I have 3 different types of data set:


  • start_date
  • end_date
  • notification_type
  • country_id
  • state_id


  • start_date
  • end_date
  • user_notification


  • email
  • transaction_value

All these 3 have the same types of child tables where there will be foreign keys pointing to these tables.

What type of design will be best?

  1. 3 different tables and one child table that will have 3 different columns as primary keys pointing to each different parent?
  2. 1 combined parent table allowing null values for columns which will be not needed for any particular type and a main_type column which says whether each record is a campaign, a notification or a transaction. The child table will have only one foreign key column.
  3. 3 different tables, 1 for each of the main table types with a child table for each main table that uses the main table's primary key as a foreign key.
  • What's the proposed schema for the unified child table? Commented Dec 28, 2015 at 15:19
  • child tables are also like this... like they are also having so many null columns in table depending on what type of data it is... !! like if ther is campaign there will be 4-5 null columns... Commented Dec 30, 2015 at 7:47

2 Answers 2


Having the same types of columns is not the same thing as being the same entity type. Normalization is not the same thing as code reuse.

Normalization is about arranging your columns into tables in such a way that you avoid insert, update and delete anomalies. It is about reducing the kinds of redundancy that can lead to these anomalies, it isn't about putting things together because they look alike.

As a first choice, you should let your database engine use its declarative constraints (foreign keys, unique keys, etc.) to protect the integrity of your data. This saves writing application code to do this and makes your system less buggy in the long run.

This means that you should aim for at least third normal form (3NF) by default and then consider later whether any denormalization is necessary.

From this perspective, your first option is not good, because you are jamming three different kinds of child data into one table. You can't control referential integrity as cleanly or easily this way. The only two conventional, practical options you have are 2 and 3.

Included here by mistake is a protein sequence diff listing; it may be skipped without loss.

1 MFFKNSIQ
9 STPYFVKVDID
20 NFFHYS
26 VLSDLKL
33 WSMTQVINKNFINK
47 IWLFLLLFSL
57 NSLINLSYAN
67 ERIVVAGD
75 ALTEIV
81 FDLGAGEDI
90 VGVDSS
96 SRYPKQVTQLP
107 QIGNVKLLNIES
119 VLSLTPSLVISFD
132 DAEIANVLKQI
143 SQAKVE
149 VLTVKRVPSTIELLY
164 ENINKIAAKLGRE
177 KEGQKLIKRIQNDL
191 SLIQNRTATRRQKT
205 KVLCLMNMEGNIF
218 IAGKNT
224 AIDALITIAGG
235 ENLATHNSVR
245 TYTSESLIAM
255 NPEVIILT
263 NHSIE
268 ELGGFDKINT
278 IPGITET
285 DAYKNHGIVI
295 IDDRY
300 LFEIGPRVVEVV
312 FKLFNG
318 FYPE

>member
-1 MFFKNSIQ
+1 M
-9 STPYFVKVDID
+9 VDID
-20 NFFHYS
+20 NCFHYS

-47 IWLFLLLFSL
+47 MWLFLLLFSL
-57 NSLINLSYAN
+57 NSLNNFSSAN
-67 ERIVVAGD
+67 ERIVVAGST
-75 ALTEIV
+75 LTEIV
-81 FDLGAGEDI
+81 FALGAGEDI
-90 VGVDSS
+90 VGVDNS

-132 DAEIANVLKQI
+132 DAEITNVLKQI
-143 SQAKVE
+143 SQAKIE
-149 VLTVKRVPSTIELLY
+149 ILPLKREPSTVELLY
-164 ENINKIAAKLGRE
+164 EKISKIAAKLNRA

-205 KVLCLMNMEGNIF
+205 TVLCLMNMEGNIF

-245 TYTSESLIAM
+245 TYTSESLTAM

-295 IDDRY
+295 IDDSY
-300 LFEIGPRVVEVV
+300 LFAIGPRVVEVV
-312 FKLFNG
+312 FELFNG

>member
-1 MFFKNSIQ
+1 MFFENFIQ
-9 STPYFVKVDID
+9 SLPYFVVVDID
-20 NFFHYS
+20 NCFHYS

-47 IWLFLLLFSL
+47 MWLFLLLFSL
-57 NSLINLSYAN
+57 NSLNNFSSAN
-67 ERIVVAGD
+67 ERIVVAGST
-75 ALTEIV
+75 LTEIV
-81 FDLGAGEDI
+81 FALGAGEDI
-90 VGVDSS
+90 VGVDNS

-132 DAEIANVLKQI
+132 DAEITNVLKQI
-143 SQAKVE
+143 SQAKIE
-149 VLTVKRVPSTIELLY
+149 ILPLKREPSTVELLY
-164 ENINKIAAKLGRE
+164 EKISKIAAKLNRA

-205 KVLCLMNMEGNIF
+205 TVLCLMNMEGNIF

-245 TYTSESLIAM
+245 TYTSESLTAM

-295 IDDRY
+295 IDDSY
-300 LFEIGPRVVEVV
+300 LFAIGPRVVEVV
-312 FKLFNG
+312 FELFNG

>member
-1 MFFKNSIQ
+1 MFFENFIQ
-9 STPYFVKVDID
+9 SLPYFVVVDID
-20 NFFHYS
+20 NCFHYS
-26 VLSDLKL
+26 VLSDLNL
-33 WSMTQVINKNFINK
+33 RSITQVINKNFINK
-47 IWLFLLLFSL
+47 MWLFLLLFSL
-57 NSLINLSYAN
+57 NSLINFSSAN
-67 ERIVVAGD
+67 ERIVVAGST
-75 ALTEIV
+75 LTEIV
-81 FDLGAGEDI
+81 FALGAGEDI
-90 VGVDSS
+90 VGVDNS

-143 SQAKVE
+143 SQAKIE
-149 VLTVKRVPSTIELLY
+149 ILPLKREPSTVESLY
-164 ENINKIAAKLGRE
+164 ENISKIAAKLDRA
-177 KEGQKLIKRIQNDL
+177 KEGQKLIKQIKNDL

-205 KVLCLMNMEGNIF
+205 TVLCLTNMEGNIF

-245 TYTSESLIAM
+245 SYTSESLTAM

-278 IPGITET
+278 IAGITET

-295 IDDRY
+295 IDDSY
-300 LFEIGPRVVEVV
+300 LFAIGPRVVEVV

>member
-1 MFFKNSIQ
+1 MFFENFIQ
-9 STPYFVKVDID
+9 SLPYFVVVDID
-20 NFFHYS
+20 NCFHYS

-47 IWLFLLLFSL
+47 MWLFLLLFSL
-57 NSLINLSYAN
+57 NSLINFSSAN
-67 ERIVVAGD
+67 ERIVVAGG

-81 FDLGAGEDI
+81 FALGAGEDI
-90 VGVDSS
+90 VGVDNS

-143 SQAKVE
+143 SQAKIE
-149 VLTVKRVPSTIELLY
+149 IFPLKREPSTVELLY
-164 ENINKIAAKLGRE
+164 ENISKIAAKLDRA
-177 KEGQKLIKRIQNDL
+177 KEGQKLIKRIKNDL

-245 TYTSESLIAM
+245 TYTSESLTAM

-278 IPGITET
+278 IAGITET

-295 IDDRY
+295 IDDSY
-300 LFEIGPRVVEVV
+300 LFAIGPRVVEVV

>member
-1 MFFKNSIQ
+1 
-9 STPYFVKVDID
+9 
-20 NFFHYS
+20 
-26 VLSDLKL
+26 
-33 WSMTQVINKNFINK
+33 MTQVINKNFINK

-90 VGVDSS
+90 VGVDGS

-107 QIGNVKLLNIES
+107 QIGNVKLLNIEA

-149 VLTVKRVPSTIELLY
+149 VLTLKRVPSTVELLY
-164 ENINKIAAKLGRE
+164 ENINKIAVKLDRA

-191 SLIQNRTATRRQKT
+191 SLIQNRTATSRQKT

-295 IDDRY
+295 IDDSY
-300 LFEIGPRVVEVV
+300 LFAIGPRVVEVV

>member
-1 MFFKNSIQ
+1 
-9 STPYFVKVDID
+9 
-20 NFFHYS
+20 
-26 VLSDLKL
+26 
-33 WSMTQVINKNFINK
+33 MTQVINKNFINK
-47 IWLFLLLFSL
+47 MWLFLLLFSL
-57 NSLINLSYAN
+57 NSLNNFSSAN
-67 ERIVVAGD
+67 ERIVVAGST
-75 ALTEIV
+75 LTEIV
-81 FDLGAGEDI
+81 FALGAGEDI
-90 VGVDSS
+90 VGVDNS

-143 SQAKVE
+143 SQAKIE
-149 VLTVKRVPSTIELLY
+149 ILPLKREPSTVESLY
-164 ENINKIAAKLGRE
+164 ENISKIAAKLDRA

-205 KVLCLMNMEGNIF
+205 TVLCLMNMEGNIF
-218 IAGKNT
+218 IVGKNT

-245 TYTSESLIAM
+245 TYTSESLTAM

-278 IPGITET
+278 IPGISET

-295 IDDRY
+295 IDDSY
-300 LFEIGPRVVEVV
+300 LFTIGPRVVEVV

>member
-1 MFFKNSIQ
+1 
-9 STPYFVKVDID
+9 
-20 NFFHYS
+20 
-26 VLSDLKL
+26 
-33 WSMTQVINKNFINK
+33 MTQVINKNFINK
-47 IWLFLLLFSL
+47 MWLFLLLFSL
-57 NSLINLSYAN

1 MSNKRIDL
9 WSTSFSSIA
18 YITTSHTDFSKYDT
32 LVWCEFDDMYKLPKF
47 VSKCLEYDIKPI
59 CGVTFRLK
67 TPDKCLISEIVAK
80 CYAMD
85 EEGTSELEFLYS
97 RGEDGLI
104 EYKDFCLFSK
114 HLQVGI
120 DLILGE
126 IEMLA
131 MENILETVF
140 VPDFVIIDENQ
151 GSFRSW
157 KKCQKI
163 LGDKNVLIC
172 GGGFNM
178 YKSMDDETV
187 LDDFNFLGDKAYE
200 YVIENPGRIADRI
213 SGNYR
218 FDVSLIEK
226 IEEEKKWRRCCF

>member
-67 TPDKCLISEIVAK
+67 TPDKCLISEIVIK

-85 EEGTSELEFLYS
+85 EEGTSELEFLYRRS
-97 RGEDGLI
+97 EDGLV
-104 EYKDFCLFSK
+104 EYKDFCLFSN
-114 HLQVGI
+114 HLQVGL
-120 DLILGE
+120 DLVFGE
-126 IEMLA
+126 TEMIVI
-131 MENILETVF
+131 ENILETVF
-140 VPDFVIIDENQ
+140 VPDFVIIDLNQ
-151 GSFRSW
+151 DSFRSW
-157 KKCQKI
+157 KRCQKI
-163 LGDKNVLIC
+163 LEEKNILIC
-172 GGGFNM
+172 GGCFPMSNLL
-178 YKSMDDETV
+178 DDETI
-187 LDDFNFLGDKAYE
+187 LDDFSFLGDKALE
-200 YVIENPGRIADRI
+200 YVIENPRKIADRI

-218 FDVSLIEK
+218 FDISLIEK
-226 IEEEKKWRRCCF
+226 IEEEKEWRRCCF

Choosing between options 2 and 3 depends on the circumstances, and may depend quite a bit on your personal preferences. Some people would avoid option 2 because they believe all nulls are evil. Other people would avoid option 3 because they don't like having too many different tables. This is a "holy war" debate without a definitive, logical answer.

For practical purposes, looking at your three main tables, I would say that they don't look like they have very much in common. There is a little overlap, but not very much. Therefore, I would tend towards option 3. Keep your tables separate so that your code and your data stay clean.

As an aside: You don't show the details of the child table(s). If these three child tables have an identical structure and you're worried about having application code that is duplicated, consider creating a class that handles the child table structure and inheriting from this class for each of the three child tables. This will give you code reuse without compromising data integrity.

  • For huge tables, Normalization can also be about saving space. You have hinted at such with country_id.
    – Rick James
    Commented Dec 28, 2015 at 18:49

Having seperate entities for seperate concepts will be easy to analyse and manage in future when the system size increases. Also we never knows what will be the new concepts our system needs in future, it may change, in this case seperate tables are good option. May be following model will work for you.

Country { Country Name}

State {Country Name, State Name}

Year {Year}

Month {Year, Month}

Date { Month, Date}

Email {Email Address}

Type {Notification Type}

Notification {Type, Date, State}

Campaign {Notification, Date}

Transaction {Email, Value}

At the begining it seems very large number of tables and may consume huge amount of time, but in the long run our requirements may change in future at that time, this kind model will be helpful for us.

Also, seperate tables allow us to easly add new instances to our master table fields, in real world it is necessary to have such provision.

  • 1
    This is what I call "over-normalization". You will be in trouble when trying to do a date range.
    – Rick James
    Commented Dec 28, 2015 at 18:48

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